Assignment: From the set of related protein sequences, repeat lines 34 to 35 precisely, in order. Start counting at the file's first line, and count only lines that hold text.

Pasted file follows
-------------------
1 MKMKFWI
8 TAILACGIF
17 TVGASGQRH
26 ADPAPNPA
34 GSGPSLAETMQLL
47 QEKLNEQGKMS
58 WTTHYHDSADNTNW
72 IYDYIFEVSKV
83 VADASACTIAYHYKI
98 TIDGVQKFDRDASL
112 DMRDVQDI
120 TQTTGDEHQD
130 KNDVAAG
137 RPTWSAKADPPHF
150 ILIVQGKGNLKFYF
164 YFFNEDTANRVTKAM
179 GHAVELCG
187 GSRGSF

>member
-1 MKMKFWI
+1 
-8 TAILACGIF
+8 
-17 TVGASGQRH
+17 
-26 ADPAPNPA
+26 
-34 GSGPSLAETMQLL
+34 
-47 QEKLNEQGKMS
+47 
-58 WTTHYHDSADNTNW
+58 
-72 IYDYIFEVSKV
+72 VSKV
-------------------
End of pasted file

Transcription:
-72 IYDYIFEVSKV
+72 VSKV